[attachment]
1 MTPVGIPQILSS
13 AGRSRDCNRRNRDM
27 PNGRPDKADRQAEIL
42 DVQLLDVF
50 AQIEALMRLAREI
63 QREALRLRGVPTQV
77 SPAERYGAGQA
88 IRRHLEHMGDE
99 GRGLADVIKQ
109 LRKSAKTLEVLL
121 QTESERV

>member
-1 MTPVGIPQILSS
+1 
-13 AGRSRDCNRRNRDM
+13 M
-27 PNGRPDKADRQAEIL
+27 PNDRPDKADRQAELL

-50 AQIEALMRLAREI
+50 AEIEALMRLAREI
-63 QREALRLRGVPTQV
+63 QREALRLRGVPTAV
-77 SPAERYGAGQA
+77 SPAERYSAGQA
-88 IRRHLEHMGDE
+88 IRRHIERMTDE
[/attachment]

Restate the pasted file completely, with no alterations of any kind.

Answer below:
1 MTPVGIPQILSS
13 AGRSRDCNRRNRDM
27 PNGRPDKADRQAEIL
42 DVQLLDVF
50 AQIEALMRLAREI
63 QREALRLRGVPTQV
77 SPAERYGAGQA
88 IRRHLEHMGDE
99 GRGLADVIKQ
109 LRKSAKTLEVLL
121 QTESERV

>member
-1 MTPVGIPQILSS
+1 
-13 AGRSRDCNRRNRDM
+13 M
-27 PNGRPDKADRQAEIL
+27 PNDRPDKADRQAELL

-50 AQIEALMRLAREI
+50 AEIEALMRLAREI
-63 QREALRLRGVPTQV
+63 QREALRLRGVPTAV
-77 SPAERYGAGQA
+77 SPAERYSAGQA
-88 IRRHLEHMGDE
+88 IRRHIERMTDE